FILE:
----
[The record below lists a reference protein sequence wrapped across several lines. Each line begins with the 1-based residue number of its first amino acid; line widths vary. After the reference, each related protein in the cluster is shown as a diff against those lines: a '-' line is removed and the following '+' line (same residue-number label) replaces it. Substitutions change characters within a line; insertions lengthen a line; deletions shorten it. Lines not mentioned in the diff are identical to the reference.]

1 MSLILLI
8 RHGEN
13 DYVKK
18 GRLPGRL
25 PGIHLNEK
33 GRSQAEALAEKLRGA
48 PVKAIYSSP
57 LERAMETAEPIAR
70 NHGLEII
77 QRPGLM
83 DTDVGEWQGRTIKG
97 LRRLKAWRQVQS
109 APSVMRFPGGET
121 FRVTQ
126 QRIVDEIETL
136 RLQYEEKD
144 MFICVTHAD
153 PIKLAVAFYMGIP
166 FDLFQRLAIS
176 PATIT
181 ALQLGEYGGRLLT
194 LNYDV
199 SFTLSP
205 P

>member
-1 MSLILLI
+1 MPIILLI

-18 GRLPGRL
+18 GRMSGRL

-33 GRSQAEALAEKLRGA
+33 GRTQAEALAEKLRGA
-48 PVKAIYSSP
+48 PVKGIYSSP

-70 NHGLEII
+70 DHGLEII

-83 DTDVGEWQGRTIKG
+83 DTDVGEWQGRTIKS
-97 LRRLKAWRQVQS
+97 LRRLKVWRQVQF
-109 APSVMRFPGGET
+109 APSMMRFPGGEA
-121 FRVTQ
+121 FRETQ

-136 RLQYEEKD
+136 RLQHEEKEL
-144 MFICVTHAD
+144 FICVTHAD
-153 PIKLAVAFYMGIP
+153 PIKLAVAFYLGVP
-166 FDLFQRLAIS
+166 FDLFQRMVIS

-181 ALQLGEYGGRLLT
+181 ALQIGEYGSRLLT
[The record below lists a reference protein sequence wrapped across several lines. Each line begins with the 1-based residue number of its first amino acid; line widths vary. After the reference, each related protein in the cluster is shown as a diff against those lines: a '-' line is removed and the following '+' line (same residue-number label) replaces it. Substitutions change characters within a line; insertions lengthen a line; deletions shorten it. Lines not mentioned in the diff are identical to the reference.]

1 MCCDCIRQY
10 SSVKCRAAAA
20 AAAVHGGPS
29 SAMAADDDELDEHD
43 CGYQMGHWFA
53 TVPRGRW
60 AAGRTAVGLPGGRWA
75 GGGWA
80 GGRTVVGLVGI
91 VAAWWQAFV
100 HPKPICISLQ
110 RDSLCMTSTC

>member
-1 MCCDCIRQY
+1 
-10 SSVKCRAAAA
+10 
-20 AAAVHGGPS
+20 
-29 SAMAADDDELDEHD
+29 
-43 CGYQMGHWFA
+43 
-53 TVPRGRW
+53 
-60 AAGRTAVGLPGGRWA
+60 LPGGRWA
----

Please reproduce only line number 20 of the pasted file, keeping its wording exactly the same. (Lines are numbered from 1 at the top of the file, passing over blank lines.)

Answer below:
166 FDLFQRLAIS